French wine and spirits exports soar to record 10.1 billion euros
France’s income from wine and spirits exports soared 10.5 per cent to 10.1 billion euros in 2011. But, while Asians and Americans have never bought so much French wine, the main reason for the rise is higher prices, not more bottles sold.
For the first time ever wines and spirits earned France more than 10 billion euros in a single year, coming second only to aerospace and contributing a surplus of 8.6 billion euros to the country’s trade balance.
Despite the world economic crisis, income rose 10.5 per cent, the Federation of Wine and Spirits Exporters said on Tuesday.
But the growth was mainly due to a 10.5 per cent rise in prices, federation president Louis Fabrice Latour told a press conference.
Sales volume has only risen 2.4 per cent volume increase, he said.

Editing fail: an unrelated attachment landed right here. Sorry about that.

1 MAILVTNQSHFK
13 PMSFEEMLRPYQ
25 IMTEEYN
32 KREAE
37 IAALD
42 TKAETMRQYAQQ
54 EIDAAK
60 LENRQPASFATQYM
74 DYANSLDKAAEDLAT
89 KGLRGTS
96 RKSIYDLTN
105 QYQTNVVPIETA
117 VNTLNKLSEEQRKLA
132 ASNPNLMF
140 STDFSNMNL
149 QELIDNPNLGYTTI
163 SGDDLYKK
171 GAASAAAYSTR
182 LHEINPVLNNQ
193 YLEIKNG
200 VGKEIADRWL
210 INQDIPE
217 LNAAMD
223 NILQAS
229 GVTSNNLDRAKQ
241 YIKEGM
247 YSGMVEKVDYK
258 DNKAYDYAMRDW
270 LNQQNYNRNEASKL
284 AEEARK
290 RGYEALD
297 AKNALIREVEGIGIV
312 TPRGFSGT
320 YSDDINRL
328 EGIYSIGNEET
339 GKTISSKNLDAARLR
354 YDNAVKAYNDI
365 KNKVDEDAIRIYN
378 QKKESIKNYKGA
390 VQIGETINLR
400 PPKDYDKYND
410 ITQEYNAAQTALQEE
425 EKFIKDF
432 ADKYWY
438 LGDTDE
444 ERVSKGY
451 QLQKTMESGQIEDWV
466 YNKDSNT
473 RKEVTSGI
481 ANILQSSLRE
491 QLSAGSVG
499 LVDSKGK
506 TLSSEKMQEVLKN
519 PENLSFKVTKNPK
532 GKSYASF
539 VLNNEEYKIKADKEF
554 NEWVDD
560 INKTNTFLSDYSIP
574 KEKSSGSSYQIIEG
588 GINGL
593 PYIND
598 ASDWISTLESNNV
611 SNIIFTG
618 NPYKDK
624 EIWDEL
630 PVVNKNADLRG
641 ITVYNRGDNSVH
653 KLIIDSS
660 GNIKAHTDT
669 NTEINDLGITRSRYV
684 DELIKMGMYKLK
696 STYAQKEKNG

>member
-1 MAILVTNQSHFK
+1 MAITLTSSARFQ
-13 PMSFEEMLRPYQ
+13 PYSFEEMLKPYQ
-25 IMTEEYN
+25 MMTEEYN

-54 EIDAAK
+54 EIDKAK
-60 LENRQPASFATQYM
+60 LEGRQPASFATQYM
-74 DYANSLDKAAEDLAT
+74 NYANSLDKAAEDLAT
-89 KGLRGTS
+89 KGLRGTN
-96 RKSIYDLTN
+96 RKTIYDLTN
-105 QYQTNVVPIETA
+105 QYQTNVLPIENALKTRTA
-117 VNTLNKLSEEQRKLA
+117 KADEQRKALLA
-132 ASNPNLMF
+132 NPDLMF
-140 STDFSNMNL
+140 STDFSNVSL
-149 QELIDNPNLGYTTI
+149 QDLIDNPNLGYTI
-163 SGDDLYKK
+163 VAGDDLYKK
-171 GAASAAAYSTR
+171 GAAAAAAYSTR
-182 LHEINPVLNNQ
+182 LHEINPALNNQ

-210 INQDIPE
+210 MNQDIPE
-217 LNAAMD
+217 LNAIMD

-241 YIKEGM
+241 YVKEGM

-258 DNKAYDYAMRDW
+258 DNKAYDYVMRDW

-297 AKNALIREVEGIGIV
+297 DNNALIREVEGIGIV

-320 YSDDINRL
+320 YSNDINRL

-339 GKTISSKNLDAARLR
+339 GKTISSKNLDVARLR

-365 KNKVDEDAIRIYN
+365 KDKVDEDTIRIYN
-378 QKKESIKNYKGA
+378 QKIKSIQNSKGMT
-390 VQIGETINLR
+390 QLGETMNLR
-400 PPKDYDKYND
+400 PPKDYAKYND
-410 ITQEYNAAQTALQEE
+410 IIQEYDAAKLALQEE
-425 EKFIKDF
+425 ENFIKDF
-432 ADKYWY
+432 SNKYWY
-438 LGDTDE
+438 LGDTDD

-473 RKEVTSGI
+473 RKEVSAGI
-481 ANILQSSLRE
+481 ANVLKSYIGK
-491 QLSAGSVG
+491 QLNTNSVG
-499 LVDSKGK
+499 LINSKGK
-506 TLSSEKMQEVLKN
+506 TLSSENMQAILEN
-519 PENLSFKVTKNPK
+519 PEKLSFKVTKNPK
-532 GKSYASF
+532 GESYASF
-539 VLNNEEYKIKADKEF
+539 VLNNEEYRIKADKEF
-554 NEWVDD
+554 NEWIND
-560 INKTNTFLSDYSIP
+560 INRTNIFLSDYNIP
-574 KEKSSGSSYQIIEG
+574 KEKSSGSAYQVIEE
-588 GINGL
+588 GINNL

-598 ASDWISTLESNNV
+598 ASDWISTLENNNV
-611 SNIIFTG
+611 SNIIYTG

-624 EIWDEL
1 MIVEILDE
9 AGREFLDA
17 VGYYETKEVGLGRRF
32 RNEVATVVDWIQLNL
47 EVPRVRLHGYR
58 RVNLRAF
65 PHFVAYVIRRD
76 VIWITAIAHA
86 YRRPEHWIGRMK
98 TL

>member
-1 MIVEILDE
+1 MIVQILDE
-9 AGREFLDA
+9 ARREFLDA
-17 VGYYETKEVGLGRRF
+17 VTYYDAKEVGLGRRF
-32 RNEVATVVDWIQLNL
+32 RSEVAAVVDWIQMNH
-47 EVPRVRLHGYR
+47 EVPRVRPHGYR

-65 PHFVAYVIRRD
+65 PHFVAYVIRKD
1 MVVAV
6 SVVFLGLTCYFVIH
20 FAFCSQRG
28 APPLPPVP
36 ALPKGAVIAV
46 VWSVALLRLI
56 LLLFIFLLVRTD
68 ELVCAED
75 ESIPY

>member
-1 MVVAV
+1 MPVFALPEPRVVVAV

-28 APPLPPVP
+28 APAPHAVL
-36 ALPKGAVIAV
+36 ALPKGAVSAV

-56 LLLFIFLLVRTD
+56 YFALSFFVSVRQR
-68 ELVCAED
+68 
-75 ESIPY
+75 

So, although 2011 beat the previous record of 9.6 billion euros in 2007, volume is still not higher than that pre-crisis year and wine sales have fallen 12 per cent in volume over the last 10 years.
Although Europe remained France’s main market last year, emerging economies were the principal growth area, accounting for more than one billion euros, the federation said.
Asia is France’s biggest growth area. Sales to China, Hong Kong, Japan and Singapore together rose 29 per cent to 2.5 billion euros, mainly from the best-known regions of Bordeaux, Champagne and Cognac.
The US and Canada, where drinkers make more varied choices, rose nine per cent to 2.1 billion euros.
But in 10 years sales to Britain have fallen 38 per cent in volume and 13 per cent in value, while Germans are paying 11 per cent less to buy 13 per cent less booze.
Country by country, the UK is still the second-largest importer but France is losing out to competition from New World producers.
Germany has now lost its third place to China, whose nouveaux riches are ready to splash out massive sums on large quantities of prestigious labels.
The sector employs 30,000 people, according to the wines and spirits federation.